Need an Oil Change
By Nicole De Coursy
6 good-for-you choices that'll add health and flavor to your
Smart women know they need some fat in their diet. 6 good-for-you choices
that'll add health and flavor to your cooking.Smart women know they need some
fat in their diet. "But moderation is key — all oils have about 120
calories and 14 grams of fat per tablespoon," says nutritionist Ellie
Krieger, R.D., host of Healthy Appetite on the Food Network. She
suggests sticking to about two teaspoons of added fat per meal — and cooking
with a variety of oils, since they all offer different body benefits. Here are
some of the best kinds, plus delicious ways to get them in your diet.
Why it's healthy: Of all the oils, olive has the highest amount of
heart-protective monounsaturated fats and polyphenols — antioxidants that have
anti-inflammatory and anticlotting properties. It's also a staple of the
Mediterranean diet, which has been shown to lower your risk of heart disease,
lengthen your life, reduce your odds of cancer and diabetes, and help you lose
weight. Newly pressed extra-virgin olive oil contains oleocanthal, a compound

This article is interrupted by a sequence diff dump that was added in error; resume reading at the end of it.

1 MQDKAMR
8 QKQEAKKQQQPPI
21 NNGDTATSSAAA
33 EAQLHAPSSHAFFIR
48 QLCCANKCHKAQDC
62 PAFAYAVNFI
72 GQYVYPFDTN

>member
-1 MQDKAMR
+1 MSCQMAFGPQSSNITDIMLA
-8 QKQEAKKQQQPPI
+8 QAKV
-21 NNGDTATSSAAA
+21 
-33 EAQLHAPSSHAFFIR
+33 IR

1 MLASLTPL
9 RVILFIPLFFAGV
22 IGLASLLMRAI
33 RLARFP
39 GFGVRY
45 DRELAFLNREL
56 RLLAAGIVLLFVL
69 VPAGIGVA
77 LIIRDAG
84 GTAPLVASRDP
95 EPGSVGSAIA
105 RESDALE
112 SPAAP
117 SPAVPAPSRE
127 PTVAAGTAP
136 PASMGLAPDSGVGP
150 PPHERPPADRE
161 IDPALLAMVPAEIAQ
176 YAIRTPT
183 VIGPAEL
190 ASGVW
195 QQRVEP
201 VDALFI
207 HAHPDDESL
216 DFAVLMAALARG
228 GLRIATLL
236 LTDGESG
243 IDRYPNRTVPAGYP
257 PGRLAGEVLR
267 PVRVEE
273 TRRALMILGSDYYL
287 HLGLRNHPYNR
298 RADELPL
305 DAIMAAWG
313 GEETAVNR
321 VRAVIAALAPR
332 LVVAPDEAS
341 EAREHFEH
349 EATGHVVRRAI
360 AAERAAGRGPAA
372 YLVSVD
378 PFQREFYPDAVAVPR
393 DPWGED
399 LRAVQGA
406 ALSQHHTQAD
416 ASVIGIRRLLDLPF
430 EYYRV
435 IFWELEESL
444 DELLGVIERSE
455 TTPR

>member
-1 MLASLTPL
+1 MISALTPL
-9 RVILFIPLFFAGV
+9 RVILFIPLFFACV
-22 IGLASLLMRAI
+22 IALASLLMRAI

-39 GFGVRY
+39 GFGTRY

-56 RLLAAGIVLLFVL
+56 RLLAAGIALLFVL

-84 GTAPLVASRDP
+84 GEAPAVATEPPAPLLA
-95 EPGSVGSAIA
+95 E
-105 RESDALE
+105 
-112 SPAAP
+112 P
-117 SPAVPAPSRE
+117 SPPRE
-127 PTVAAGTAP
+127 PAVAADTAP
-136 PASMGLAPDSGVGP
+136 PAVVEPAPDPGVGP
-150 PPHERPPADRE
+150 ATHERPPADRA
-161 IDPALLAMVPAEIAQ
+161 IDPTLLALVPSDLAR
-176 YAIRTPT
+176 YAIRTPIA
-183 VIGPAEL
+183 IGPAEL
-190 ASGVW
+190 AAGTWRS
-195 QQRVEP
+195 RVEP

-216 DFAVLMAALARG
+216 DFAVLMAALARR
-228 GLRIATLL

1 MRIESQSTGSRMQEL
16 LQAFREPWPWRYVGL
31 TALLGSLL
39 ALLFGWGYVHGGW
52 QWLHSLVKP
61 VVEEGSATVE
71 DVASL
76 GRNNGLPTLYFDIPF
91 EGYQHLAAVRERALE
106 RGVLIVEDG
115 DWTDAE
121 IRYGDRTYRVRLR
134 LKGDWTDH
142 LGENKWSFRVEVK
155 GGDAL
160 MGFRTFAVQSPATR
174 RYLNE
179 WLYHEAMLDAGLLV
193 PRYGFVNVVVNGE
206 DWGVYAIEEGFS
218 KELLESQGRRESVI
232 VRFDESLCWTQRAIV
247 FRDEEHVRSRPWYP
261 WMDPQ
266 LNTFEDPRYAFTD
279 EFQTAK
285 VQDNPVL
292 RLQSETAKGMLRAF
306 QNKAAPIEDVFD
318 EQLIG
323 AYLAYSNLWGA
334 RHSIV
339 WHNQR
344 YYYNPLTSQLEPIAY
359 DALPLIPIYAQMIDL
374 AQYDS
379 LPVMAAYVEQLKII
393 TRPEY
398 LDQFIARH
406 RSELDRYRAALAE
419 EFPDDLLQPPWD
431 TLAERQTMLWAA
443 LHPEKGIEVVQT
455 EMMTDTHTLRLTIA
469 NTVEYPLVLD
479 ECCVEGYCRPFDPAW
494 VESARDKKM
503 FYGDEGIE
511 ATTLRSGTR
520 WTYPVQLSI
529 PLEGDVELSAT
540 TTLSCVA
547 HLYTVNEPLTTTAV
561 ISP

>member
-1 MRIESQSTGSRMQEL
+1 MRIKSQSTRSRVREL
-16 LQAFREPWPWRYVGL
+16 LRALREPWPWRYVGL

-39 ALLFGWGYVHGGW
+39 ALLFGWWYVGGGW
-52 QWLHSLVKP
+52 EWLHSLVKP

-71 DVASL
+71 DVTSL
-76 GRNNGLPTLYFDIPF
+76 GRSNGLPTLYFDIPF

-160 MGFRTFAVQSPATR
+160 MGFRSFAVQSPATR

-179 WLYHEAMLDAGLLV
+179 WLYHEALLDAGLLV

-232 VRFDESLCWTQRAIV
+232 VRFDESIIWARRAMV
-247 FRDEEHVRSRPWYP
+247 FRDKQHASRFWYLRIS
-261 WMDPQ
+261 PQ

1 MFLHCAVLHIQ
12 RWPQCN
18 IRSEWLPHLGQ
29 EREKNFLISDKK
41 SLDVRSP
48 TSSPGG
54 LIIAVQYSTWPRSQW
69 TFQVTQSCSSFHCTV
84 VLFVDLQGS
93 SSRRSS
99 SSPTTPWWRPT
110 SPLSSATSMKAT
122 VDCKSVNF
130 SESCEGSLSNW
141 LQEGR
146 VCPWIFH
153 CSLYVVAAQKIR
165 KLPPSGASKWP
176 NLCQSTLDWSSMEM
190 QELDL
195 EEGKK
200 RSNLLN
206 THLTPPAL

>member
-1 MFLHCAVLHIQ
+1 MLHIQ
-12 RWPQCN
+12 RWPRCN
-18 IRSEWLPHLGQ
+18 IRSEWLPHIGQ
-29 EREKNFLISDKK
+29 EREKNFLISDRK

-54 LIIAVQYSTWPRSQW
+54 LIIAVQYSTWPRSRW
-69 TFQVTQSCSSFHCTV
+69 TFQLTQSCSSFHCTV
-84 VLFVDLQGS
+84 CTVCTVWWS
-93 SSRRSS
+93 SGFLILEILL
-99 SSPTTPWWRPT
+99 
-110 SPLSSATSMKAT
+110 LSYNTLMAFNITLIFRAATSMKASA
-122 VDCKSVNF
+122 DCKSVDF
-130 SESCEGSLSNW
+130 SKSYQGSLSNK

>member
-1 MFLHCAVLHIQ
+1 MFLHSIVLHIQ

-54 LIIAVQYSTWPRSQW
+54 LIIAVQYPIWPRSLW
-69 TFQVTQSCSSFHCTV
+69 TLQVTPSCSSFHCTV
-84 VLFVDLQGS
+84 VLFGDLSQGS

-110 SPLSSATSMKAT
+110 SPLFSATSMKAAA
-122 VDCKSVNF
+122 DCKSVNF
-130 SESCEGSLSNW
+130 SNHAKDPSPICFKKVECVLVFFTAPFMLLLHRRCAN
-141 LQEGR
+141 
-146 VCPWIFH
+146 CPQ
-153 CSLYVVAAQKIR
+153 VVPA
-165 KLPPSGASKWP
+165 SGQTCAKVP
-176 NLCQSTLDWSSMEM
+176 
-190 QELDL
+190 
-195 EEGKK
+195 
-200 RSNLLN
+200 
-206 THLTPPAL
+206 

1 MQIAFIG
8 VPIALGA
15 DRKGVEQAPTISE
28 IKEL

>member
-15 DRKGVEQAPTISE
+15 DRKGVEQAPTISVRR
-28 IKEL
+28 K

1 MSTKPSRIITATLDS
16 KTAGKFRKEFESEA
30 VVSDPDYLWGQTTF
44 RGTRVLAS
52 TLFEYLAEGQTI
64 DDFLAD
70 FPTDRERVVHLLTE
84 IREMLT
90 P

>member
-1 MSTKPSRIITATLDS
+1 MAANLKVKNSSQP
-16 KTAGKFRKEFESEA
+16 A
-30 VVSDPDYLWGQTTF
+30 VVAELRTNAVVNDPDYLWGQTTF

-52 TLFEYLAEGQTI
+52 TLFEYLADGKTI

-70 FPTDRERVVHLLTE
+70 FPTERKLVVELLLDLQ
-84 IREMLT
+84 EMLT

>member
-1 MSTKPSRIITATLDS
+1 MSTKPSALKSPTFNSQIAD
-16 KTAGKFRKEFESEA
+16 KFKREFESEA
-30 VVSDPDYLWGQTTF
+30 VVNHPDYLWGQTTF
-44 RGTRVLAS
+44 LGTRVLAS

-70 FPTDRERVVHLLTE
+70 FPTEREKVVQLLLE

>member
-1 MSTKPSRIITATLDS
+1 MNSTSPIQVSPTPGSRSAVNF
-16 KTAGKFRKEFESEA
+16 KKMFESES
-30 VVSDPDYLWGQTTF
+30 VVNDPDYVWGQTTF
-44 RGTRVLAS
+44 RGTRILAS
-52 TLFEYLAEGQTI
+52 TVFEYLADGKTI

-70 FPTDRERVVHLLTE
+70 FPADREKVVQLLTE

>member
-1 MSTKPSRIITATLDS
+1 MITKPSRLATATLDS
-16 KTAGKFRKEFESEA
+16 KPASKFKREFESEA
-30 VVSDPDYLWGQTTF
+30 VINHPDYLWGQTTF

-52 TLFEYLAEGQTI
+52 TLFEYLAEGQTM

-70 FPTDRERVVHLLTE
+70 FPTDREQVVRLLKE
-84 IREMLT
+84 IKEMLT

that acts similar to ibuprofen, according to a recent University of
Pennsylvania study. Researchers say that a diet rich in olive oil may have
pain-relieving and heart-health benefits similar to those of taking a low-dose
baby aspirin every day.
What it's best for: Let extra-virgin olive oil's strong flavor shine
though in salad dressings, on bread, or atop grilled meats, fish, and veggies.
And (surprise!) you can fry or sauté with olive oil too! Frying isn't as
unhealthy as you may think: "When you fry a food in olive oil that's heated
to about 350 degrees F, a crust will form and your food will absorb less
oil," says Nicki Heverling, R.D., program manager for the Mediterranean
Foods Alliance. Just know that extra-virgin olive oil has a smoke point of
about 385 degrees F to 420 degrees F — so keep an eye on the heat or else the
oil will burn and splatter.